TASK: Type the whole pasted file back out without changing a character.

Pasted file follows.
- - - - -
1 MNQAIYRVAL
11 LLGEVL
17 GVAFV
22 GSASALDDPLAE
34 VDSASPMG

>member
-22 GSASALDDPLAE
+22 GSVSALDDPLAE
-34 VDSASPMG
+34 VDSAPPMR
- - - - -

1 MNQAIYRVAL
11 LLGEVL
17 GVAFV
22 GSASALDDPLAE
34 VDSASPMG

>member
-22 GSASALDDPLAE
+22 GSVSALDDPLAE
-34 VDSASPMG
+34 VDSAPPMR